For example, FIG. 9(a) is a view, seen from the direction perpendicular to the z-axis, of the relationship between the x-ray beam and reconstruction voxel located next to the FOV edge in a given phase. Consider backprojection at voxel 90. If the straight line connecting focal spot F and the center of voxel V is extended, its point of intersection with the detector surface is point 91 (see FIG. 9(b)). In the channel direction, point 91 is considered on the n and n+1 channels; in the z-axis direction, point 91 is on the first row. Clearly, point 91 is above the z-coordinate of the center of the topmost edge detector row 1. Accordingly, projection data Back(I) are obtained by extrapolating, with the reciprocal of the distance, the four data from the n and n+1 channels of the first and second rows in accordance with Equation (9): ##EQU4## where Z(1) and Z(2) are the distances in the z-direction to the point 91 from the centers of the row m and m+1 channels, and L(n), L(n+1) are the distances in the xy plane to the point 91 from the centers of the n and n+1 channels. Extrapolation is carried out in the same way when the point of intersection is below the channel center of the bottom-most row of the detector, substituting Z(1) for Z(N) and Z(2) for Z(N-1) in Equation (9).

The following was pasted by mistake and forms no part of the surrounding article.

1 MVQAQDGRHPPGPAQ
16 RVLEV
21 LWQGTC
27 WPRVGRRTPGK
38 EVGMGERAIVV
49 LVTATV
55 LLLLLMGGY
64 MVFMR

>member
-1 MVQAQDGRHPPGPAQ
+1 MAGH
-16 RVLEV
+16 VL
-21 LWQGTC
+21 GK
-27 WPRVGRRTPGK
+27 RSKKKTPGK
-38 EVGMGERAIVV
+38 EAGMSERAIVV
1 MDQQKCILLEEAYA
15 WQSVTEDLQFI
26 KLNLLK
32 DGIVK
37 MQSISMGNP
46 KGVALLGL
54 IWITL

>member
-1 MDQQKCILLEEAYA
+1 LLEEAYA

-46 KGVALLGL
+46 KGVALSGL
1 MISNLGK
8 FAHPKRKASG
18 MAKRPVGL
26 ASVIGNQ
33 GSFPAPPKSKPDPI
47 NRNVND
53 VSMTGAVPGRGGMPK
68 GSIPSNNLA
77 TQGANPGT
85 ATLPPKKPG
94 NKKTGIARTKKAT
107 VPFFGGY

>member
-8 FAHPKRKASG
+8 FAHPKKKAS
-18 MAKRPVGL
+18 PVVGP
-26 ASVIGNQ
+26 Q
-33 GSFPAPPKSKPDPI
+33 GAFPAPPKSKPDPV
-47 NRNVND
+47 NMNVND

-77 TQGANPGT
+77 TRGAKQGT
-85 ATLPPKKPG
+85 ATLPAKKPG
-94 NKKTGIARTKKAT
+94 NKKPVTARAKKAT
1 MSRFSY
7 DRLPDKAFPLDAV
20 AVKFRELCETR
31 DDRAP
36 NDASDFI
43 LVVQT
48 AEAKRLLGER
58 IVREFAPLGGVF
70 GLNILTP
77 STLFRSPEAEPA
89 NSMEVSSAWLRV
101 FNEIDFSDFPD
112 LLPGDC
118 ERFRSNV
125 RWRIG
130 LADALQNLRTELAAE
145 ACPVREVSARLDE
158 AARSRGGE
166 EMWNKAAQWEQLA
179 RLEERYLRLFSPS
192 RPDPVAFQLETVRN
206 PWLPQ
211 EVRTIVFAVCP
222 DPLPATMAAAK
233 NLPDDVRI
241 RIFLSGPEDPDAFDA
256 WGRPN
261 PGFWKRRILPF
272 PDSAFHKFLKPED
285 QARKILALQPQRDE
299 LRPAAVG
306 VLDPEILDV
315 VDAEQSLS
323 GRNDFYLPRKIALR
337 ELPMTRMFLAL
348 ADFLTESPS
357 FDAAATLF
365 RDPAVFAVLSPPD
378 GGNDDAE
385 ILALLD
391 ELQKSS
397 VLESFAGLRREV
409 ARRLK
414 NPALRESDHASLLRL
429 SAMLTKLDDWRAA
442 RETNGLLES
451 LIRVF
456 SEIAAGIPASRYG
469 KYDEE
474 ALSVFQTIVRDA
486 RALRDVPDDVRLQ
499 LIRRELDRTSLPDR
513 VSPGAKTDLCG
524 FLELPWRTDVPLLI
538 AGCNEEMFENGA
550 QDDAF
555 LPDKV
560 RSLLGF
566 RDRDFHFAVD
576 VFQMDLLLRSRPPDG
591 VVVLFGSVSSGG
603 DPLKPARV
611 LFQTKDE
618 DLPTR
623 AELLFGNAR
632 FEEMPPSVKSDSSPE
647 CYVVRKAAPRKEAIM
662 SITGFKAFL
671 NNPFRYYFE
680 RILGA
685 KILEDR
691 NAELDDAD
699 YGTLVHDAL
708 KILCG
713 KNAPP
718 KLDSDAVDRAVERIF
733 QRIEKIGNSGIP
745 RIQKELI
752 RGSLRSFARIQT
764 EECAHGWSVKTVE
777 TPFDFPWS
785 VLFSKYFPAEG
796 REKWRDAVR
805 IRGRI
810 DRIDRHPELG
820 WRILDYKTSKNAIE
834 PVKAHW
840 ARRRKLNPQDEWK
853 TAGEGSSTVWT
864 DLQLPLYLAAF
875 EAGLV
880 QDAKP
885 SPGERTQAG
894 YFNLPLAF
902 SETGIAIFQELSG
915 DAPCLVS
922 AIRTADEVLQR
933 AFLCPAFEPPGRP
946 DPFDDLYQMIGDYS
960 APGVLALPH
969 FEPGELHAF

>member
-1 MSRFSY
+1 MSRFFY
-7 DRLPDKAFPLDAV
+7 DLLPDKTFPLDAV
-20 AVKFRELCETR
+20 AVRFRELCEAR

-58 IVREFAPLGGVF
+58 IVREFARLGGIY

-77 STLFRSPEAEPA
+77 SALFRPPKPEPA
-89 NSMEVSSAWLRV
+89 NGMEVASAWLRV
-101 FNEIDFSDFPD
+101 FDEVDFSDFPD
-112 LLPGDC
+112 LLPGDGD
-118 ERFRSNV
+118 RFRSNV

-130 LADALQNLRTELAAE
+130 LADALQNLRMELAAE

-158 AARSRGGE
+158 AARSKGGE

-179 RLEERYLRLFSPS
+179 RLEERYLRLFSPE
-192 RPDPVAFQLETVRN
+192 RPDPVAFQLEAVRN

According to the second modification of the first embodiment, when performing extrapolation for one detector row, the helical pitch P can be defined by Equation (10), making it possible to obtain P=16.72 mm.

P≦Thick (10)

where I is the extent of extrapolation. The pitch is made about 22% larger, thereby shortening the time required for scanning.

Up to this point, extrapolation for one detector row taking I=1 in Equation (10) has been described. However, the range of extrapolation is not restricted to this example. If image quality deterioration in the vicinity of the edge of the effective field of view FOV can be permitted, the value of the parameter I in Equation (10) can be made larger as I=2, I=3, etc. However, if the extrapolation is too great, image quality may in fact deteriorate, so it is preferable to determine the range (boundary) of extrapolation backprojection data beforehand, and, if the helical pitch exceeds this range, to provide boundary data outside this range. That is, values at the boundary in Z(2), Z(1) in Equation (9) may be input. The values input depend upon the purpose of the test. For example, for a lung test I=2, or for a head test I=1.